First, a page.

Member Since: December 31, 1969 Posts: Comments:
479. PedleyCA
5:40 PM GMT on March 07, 2016

Starting to get some results down by Joe...
Member Since: December 31, 1969 Posts: Comments:
477. LowerCal
5:38 PM GMT on March 07, 2016
Quoting 475. LowerCal:

I like the looks of that. :^)
For me anyway. I guess you've had just about enough of that, Pat.
Member Since: December 31, 1969 Posts: Comments:
475. LowerCal
5:36 PM GMT on March 07, 2016
Quoting 470. Patrap:




I like the looks of that. :^)
Member Since: December 31, 1969 Posts: Comments:
474. LowerCal
5:34 PM GMT on March 07, 2016
Quoting 467. PedleyCA:


Didn't see any but I thought I heard a few claps off to the SE.
Lightning and thunder for half an hour here. One clap from about .3 miles away got the dogs moving. One got off the bed. The other was checking the doors and windows to see what was going on outside.
Member Since: December 31, 1969 Posts: Comments:
473. LowerCal
5:30 PM GMT on March 07, 2016
Quoting 466. Patrap:

Hey LC. they really making progress on the first SLS core stage here at Michoud.



....(snip)
Sweet!
Member Since: December 31, 1969 Posts: Comments:
472. 62901IL
5:30 PM GMT on March 07, 2016
New GFS...


...and new CMC.


Which to trust?
Member Since: December 31, 1969 Posts: Comments:
471. LargoFl
5:26 PM GMT on March 07, 2016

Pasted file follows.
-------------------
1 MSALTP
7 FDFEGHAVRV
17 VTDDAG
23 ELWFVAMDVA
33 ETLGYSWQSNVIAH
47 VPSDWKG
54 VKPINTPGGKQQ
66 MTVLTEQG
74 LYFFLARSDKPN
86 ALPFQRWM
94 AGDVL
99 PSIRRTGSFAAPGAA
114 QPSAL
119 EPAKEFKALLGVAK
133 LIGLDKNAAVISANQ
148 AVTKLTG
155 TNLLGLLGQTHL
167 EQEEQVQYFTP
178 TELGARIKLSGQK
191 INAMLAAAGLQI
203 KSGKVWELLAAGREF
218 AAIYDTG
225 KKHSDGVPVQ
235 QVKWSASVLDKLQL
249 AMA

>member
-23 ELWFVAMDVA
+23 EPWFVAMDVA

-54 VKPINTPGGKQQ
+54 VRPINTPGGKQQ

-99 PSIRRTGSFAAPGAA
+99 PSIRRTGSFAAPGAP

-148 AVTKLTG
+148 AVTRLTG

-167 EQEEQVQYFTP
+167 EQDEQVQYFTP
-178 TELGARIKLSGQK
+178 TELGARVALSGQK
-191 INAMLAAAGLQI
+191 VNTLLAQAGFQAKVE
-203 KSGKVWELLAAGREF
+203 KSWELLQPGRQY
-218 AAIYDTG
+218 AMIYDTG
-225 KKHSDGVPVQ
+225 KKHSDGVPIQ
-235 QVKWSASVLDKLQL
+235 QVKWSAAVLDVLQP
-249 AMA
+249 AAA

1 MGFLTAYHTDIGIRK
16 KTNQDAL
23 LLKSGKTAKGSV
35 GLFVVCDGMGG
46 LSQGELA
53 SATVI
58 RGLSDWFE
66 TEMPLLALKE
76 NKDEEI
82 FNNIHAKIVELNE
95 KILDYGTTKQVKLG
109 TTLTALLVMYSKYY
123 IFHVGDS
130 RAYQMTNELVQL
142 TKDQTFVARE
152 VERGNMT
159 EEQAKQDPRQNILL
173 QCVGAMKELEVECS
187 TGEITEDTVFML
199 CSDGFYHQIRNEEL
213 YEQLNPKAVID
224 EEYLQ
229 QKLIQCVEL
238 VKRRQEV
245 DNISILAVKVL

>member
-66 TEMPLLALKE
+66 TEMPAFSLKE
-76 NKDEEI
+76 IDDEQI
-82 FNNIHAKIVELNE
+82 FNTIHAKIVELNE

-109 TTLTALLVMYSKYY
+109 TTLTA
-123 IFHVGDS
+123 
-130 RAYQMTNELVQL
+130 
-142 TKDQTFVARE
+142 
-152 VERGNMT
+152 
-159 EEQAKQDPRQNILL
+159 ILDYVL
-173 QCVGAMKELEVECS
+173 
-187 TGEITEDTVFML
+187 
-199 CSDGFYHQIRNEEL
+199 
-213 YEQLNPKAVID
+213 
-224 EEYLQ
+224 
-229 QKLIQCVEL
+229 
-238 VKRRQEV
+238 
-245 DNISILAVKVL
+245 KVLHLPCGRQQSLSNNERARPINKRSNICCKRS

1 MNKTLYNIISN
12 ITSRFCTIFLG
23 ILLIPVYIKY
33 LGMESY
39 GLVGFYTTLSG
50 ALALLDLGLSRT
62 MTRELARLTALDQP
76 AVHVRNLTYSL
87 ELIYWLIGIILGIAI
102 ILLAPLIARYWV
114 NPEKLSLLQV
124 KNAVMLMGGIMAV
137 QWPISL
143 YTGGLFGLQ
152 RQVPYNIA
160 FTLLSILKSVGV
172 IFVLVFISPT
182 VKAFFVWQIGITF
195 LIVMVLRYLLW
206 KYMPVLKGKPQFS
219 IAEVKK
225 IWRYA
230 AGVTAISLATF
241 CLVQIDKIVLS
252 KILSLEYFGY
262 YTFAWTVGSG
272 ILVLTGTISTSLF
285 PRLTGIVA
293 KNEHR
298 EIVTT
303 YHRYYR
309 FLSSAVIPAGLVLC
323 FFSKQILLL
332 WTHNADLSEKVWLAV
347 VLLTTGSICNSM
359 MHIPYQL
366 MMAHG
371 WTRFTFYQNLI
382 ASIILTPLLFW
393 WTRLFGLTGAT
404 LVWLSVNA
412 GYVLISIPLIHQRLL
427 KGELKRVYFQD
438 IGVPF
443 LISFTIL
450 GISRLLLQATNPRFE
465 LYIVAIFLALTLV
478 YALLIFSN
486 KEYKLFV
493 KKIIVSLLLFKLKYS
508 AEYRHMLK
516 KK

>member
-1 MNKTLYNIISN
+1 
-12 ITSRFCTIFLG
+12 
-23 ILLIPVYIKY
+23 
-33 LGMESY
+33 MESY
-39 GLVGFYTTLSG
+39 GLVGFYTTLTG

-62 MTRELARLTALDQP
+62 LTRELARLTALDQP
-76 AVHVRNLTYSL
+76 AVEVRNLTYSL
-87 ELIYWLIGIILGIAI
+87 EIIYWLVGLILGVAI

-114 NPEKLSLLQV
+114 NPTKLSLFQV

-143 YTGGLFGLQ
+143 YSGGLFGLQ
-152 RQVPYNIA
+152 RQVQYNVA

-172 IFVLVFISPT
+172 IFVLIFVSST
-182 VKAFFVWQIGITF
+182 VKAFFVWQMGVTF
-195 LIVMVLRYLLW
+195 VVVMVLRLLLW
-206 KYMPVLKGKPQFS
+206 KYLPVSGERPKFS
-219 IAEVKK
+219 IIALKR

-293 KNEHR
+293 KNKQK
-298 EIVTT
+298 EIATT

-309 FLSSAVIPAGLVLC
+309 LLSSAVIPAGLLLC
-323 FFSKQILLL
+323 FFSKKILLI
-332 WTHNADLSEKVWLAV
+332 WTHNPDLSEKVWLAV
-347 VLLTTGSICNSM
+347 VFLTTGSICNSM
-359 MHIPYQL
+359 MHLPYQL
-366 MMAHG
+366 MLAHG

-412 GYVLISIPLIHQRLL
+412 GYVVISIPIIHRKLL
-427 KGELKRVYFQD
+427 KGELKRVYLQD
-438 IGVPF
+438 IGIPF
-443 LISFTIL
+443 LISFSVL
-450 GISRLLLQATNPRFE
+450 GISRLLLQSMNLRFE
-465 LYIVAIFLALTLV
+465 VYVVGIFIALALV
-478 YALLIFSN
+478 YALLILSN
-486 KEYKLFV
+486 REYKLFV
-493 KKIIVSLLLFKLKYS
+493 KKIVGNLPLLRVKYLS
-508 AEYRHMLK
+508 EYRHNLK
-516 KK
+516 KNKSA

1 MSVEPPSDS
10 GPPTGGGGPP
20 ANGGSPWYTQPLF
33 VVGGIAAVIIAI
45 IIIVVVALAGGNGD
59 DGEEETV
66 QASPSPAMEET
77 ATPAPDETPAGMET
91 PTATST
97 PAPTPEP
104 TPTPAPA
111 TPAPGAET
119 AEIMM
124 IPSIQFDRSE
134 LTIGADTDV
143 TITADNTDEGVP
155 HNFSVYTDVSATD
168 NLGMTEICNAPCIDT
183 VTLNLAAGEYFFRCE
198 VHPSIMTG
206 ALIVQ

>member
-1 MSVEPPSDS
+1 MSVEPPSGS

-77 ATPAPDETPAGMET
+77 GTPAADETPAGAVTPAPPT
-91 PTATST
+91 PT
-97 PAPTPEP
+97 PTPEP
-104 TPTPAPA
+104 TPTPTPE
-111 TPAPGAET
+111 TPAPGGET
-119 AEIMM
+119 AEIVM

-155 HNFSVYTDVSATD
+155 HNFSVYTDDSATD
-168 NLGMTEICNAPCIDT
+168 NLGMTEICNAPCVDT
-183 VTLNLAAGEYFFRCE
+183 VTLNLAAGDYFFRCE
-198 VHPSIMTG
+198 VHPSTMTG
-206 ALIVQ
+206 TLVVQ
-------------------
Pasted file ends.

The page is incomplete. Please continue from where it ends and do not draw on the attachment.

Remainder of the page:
Quoting 451. weathermanwannabe:

For the history buffs; scientists digging into the rim of the potential dinosaur extinction impact crater next month:

http://www.sciencemag.org/news/2016/03/scientists -gear-drill-ground-zero-impact-killed-dinosaurs

Chicxulub
yes I read about that awhile ago, that blast the meteor made sent debris all around the world gee...man if that..happened today omg
Member Since: December 31, 1969 Posts: Comments:
470. Patrap
5:22 PM GMT on March 07, 2016


Member Since: December 31, 1969 Posts: Comments:
469. Patrap
5:14 PM GMT on March 07, 2016
Member Since: December 31, 1969 Posts: Comments:
468. iahishome
5:09 PM GMT on March 07, 2016
Quoting 436. LuckySD:

Is there a chunk of this radar missing? South east of the little plus, everything just disappears.




Yes, they radar is oriented so it can see the populated areas. There is a mountain peak just South East of the radar and it can't see down toward Temecula very well. Better of looking at radar out of San Diego if you need to see what's going on in that area.
Member Since: December 31, 1969 Posts: Comments:
467. PedleyCA
5:07 PM GMT on March 07, 2016

Didn't see any but I thought I heard a few claps off to the SE.
Member Since: December 31, 1969 Posts: Comments:
466. Patrap
5:00 PM GMT on March 07, 2016
Hey LC. they really making progress on the first SLS core stage here at Michoud.



An engine section weld confidence article is taken off the Vertical Assembly Center at NASA's Michoud Assembly Facility in New Orleans.
Credits: NASA/Michoud/Steven Seipel

Feb. 24, 2016
Tools and Talent at Michoud to Complete SLS Core Stage Welding in 2016